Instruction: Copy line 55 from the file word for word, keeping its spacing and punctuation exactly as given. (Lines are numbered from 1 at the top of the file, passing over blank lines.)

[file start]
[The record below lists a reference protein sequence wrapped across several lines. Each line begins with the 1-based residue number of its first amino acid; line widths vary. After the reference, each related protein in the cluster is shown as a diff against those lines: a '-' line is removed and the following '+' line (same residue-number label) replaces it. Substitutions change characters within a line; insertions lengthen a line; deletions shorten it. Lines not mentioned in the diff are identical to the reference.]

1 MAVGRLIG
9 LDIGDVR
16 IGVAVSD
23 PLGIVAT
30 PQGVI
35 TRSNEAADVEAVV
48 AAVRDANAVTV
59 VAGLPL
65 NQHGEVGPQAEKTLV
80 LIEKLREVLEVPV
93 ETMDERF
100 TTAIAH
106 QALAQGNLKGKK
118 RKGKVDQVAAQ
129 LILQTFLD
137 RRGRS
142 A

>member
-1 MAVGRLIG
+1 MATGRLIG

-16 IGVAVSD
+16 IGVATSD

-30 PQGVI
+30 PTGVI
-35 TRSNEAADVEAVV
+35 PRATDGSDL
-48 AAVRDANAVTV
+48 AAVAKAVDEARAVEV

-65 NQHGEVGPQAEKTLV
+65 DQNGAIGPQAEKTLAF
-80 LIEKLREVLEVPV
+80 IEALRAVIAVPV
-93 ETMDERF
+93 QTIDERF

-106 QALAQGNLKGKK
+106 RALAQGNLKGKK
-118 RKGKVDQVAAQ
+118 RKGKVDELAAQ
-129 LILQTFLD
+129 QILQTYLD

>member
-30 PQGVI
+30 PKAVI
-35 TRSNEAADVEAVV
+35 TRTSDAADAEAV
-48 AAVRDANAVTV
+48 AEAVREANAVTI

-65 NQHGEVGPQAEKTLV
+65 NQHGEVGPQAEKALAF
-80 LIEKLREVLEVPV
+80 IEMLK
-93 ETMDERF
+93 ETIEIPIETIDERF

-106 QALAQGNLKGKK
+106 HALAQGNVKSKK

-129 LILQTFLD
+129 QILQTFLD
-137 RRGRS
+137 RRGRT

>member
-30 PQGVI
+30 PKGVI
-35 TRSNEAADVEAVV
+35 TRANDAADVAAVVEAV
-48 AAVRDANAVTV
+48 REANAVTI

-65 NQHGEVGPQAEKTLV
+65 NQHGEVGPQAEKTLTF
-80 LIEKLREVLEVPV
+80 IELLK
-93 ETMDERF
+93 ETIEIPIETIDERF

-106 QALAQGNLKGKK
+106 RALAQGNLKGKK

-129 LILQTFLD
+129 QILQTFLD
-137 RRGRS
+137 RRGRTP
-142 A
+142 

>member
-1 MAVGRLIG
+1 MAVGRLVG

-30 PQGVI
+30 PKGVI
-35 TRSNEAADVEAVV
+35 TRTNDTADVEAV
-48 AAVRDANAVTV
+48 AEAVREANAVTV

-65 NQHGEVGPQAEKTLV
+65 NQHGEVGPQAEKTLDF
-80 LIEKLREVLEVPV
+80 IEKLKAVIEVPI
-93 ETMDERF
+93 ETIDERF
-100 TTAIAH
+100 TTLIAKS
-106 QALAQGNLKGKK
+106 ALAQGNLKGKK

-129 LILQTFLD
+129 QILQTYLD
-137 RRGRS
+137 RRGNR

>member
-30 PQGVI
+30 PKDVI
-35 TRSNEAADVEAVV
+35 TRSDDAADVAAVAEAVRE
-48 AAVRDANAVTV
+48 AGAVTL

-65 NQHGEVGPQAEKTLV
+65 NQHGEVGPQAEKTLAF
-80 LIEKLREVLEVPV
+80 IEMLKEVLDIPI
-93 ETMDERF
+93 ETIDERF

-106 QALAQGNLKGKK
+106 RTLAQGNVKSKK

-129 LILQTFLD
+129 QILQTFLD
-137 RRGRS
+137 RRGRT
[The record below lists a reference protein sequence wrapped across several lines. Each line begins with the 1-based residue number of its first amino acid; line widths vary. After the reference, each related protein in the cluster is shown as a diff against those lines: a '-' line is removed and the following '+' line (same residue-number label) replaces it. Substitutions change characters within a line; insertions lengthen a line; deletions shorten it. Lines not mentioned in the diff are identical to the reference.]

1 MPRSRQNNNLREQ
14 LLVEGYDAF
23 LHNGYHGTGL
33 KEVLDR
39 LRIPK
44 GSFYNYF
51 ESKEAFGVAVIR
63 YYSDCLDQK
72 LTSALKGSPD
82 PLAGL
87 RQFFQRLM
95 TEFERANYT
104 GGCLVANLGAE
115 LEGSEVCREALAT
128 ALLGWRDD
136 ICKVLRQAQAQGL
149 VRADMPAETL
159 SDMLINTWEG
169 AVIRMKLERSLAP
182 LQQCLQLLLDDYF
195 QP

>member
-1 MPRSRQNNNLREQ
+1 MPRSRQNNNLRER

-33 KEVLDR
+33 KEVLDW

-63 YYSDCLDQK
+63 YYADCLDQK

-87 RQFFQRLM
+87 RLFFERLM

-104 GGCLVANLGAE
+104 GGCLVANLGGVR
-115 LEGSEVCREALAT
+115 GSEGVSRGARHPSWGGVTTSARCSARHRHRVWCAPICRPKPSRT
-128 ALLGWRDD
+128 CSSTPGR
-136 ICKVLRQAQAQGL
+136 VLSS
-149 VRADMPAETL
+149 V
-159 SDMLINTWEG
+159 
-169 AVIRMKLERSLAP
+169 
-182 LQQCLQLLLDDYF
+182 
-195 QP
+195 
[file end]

-106 QALAQGNLKGKK